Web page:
Hamlet's new attitude: 'The Elsinore Diaries' updates story with fast-paced acting
BY LAURA ZAICHKIN, THE OLYMPIAN
Harlequin Productions is giving Hamlet a new twist this month with "The Elsinore Diaries."
"The Elsinore Diaries" is the story of Hamlet, but altered and modernized, with the traditional characters taking on new attitudes and the entire play presented as a British Broadcasting Corp.-like documentary. The production begins today at the State Theater and runs for two weeks before moving to Seattle's Center Theatre for another two-week run.
"This is to Hamlet as Spinal Tap is to rock and roll," said director Scot Whitney. "It's basically the story of Hamlet, but with interviews."
Whitney calls it fast-paced and funny; the 73-scene play has seven actors in 23 roles.
"We have 40 quick changes," Whitney said. "It really cranks up the adrenaline and crazy factor."
Frank Lawler, co-writer and actor in "The Elsinore Diaries," agrees that the show has a frantic feel that the audience will be able to sense because of the number of roles each actor has to take on.
"Sometimes the costume changes have to take place in 30 seconds," Lawler said.
Lawler has 17 of the 40 quick changes, and he said the cast probably won't have the changes down to a science until the last minute, when stopping the play to change won't be an option.
The characters, while basically still the traditional Hamlet personalities, will be a change from what audiences are used to. Lawler said he and the two other writers framed the play by asking themselves, "What if the characters were very different from how they've been presented?"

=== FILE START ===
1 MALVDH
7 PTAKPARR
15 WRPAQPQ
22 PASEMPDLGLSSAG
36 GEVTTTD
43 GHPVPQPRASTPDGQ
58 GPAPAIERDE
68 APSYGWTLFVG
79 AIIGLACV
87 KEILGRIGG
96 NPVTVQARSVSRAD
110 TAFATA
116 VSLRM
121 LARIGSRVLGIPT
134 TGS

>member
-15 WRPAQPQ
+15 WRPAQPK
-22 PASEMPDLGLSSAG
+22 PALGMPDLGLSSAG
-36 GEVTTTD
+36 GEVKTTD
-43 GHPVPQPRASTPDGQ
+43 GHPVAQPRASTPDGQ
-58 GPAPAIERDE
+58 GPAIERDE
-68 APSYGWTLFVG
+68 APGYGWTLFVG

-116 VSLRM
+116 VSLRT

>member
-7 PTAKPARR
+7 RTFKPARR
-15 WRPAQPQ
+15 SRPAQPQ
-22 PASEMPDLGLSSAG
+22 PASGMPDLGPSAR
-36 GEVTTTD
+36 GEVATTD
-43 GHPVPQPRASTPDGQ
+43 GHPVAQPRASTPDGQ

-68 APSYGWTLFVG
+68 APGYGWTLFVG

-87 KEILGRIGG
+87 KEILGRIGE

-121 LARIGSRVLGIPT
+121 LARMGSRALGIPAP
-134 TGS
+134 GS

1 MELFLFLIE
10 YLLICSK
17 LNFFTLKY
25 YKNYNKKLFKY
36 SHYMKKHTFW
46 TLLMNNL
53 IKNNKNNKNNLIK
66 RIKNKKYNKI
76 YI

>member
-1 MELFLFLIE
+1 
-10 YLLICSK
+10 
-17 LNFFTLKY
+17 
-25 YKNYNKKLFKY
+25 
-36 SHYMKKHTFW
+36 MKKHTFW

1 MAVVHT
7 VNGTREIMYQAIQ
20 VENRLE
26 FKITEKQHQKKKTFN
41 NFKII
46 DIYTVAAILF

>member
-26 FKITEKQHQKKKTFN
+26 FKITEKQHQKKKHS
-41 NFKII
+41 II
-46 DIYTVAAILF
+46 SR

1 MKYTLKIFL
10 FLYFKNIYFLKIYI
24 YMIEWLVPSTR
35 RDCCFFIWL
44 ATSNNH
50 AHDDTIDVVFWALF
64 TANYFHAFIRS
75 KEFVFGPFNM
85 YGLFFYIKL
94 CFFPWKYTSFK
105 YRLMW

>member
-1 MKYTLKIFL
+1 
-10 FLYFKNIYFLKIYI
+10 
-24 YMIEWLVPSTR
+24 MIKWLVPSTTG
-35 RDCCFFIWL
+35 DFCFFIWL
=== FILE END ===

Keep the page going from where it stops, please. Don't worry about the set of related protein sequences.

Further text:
"We found there's a lot of opportunity for humor there," he said.
Lawler said there is enough pop culture and humor that even those who don't know Hamlet will enjoy the play, but he said having some background is a benefit.
"It wouldn't hurt to either watch one of the film versions of Hamlet or read the play," Lawler said. "But it isn't necessary, it just increases the enjoyment."
"The Elsinore Diaries" is the first major show Lawler has written. He and the two other writers -- Jason Marr and Daniel Flint, who also acts in "The Elsinore Diaries" -- met when they were cast in Harlequin's "The Lonesome West" in 2002. The three decided to write the play while they were commuting from Seattle to Olympia.
"We got talking about writing and about theater and about Hamlet," Lawler said. They decided on a parody.
Lawler and the other writers wrote the play in March and April of 2003. A shortened, lower-tech version was presented at the 2003 Seattle Fringe Festival, and there was a staged reading at the State Theater in the spring of 2004.
Lawler said he's excited to act in a show that he helped write and that there are benefits to being on both sides of the curtain.
"I like to joke that if I can't remember a line, that I claim that I've spontaneously rewritten it," he said. "That's the advantage."